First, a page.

Justice Department Contemplates Seeking More Sweeping Powers
Bill Would Further Erode Limits on Antiterror Powers
Less than two years after Congress passed the USA PATRIOT Act, giving new, sweeping powers to the federal government to conduct investigations and surveillance inside the United States, the Justice Department is contemplating another chilling grab of authority and further diminution of constitutional checks and balances on law enforcement.
With the Domestic Security Enhancement Act the Administration would seek ""to take the Patriot Act's antiterror powers several steps further."" Dubbed ""Patriot Act 2,"" the legislation would grant additional sweeping powers to the government, eliminating or weakening remaining limits on government surveillance, wiretapping, detention and prosecution.
I. Patriot Act 2: An Overview
""An American citizen suspected of being part of a terrorist conspiracy could be held by investigators without anyone being notified. He could simply disappear.""
New York Times Magazine
II. A Frighteningly Freer Hand Against ? Us
At the core of the American experiment is liberty, the freedom secured through Constitutional rights of individuals and limitations on government power. So under our Constitution, government powers are subject to limits by the courts, the Congress and the people.
Patriot Act 2 Offers A False Solution, a Less Safe Nation
Our system's checks and balances not only ensure that the government does not violate the rights of law-abiding citizens, they also help maintain the legitimacy of law enforcement. Actions viewed as arbitrary, capricious or improper sow the seeds of mistrust among communities that might otherwise cooperate with authorities. Limits also force the government to use their limited resources more wisely - that is, pursuing real criminals using proven investigative techniques.
The bitter irony is that the Patriot Act 2 could make our nation more vulnerable to terrorism, a view held by many experts:
The vast majority of the one thousand plus persons "detained" in the wake of 9-11 did not turn out to be terrorists. . . . [A]fter 9-11, headquarters encouraged more and more detentions for what seem to be essentially PR purposes. Field offices were required to report daily the number of detentions in order to supply grist for statements on our progress in fighting terrorism.
How Patriot Act 2 Weakens Checks and Balances
The Federal Courts. The First and Fourth Amendments place important limits on the government's ability to conduct searches, wiretap, obtain records and spy on religious and political activity. In general, the government must first demonstrate to a court that it has probable cause to believe evidence may be found that is relevant to a crime or related to a threat from a foreign power. Under the Constitution, the government may only detain persons under the supervision of a court.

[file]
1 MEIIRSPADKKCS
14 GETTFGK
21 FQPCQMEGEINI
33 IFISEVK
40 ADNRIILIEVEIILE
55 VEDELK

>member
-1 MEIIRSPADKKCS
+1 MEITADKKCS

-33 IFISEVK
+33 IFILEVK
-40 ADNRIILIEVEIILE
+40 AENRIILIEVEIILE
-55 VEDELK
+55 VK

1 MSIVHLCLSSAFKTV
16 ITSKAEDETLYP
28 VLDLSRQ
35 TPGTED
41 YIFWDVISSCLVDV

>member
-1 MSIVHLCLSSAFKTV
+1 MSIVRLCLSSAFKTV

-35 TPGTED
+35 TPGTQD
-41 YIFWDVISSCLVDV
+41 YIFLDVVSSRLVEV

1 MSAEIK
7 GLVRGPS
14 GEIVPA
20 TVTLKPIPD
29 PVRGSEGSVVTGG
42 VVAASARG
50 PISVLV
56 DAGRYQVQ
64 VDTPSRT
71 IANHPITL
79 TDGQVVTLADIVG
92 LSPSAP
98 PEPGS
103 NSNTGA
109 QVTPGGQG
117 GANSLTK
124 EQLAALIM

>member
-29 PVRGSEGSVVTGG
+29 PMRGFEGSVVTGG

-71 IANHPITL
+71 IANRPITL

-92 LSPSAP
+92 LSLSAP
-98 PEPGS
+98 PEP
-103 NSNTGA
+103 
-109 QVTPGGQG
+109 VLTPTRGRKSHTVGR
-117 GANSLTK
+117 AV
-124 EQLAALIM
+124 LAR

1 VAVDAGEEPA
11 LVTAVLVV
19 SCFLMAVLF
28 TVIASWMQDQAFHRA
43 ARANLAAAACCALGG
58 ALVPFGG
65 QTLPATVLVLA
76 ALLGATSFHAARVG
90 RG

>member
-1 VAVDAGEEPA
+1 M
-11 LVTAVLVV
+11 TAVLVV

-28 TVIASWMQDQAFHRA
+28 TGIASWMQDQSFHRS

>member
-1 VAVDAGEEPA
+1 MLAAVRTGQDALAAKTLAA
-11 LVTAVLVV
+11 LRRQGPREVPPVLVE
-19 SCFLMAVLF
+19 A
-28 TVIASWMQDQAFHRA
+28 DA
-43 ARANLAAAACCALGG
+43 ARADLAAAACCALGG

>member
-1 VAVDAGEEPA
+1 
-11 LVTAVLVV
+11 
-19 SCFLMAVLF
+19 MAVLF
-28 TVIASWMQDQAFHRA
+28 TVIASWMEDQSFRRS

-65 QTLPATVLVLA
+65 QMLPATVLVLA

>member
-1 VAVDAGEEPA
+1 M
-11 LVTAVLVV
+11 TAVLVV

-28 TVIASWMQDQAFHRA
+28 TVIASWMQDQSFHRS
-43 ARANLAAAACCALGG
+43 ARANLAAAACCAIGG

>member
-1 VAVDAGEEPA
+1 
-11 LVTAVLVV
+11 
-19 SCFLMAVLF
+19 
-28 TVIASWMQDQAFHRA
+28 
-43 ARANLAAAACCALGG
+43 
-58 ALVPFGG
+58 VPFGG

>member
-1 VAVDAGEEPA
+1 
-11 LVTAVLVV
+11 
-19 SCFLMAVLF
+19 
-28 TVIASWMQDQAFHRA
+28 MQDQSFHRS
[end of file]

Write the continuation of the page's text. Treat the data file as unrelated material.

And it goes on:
In addition, an important post-Watergate era law requires the government to get court approval before conducting wiretapping, searches or surveillance for national security purposes. Before the Foreign Intelligence Surveillance Act (FISA) of 1978 was enacted, lack of judicial oversight had lead to famous abuses of power, including the wiretapping of Martin Luther King, Jr. and the secret political surveillance conducted by the Nixon White House.
The Patriot Act II would make major changes in FISA:
U.S. Congress. Under current law, the government may extradite an individual to face trial in foreign courts only if an extradition treaty, ratified by the Senate, allows for extradition for the particular crime. Likewise, the government may not conduct searches and wiretaps on behalf of a foreign nation unless the Senate has approved a Mutual Legal Assistance Treaty.
Under the draft bill, Americans could be extradited without a treaty or in excess of limits imposed by a treaty, and could be subject to foreign-directed searches and wiretaps (secs. 321, 322). Courts would no longer have the authority to review extradition requests to see if the foreign nation's legal system provides basic fairness - even from dictatorial, brutal or corrupt regimes (sec. 322).
A Free Press. In a democracy, the people rely on a free press to be able to make wise decisions. The bill would deny the press, and the public, access to the following important information: